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I made a claim on my insurance. A contractor helped me with the process and promised to repair my house without paying a dollar from my pocket. I endorsed a check and then he asked me for another deductible check. I did not agree since the deductible was already paid to insurance.

He didn't say anything, but later sent workers and they did not do the job as expected and as required by my insurance. I called and he said needs more money from me to do a better job. How can I get help, should I contact my insurance? or extend my Mortgage? He doesn’t respond now and did just half of the work. What can I do here?

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    Please add a country tag.
    – RonJohn
    Commented Aug 3, 2021 at 4:40
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    When in doubt about who to make liable for what, get a lawyer.
    – Philipp
    Commented Aug 3, 2021 at 8:26
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    If your insurance company requires the repairs to meet a certain standard, I'm surprised they gave you a check (assuming that's what you endorsed and gave tot the contractor) rather than requiring an estimate from and sending the money directly to the contractor you wanted to hire. Do you have a signed contract with the contractor specifying what work needed to be done in exchange for the money? You should not have paid up front; at most, you pay a deposit with the remainder due once the work is complete.
    – chepner
    Commented Aug 3, 2021 at 12:43
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    How will "extending your mortgage" help? Is there such a thing?
    – Pete B.
    Commented Aug 3, 2021 at 16:14

2 Answers 2

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Is your insurance a home warranty or is it homeowner's insurance? If it was insurance, was your claim for legitimate damages to your house (for example, a tree fell on your house), or was it a fake claim that just allowed you to upgrade your home?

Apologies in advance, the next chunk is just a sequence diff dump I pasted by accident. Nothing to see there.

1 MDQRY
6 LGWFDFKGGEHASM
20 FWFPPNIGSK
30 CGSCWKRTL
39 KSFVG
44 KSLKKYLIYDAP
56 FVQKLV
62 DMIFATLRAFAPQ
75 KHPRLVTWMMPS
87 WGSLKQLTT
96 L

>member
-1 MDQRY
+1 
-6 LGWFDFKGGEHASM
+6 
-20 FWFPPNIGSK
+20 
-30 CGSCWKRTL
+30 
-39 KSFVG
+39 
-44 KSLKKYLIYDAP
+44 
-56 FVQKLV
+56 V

If your insurance claim or warranty claim was legitimate, then you should call your insurance company and tell them that the contractor they paid didn't finish the job.

If your claim was illegitimate, I don't know what to tell you, except "You can't cheat an honest man." You tried to do something shady and someone shadier than you hoodwinked you.

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Unfortunately, it seems the battle with contractors persists.

If you are in the US, search for your state's Registrar of Contractors (or something similar) and submit a formal complaint. Most states should have an online submission form. If you have pictures from before and after the repair, ensure you keep them handy. Also, check on that website to see if the contractor is licensed/bonded. If they are not, it is possible that you hired a handyman. In some US states, California for example, handymen are illegal due to the number of scams they pulled on unsuspecting customers.

If you have this information, you may have grounds for litigation but be prepared to spend significant coin to retain the attorney, relative to the "work" you paid for, just to get them back to repair your home.

It's sad to say that many of them routinely engage in business this way, however it's not all of them. Be sure to check licensing and referrals the next time you hire one.

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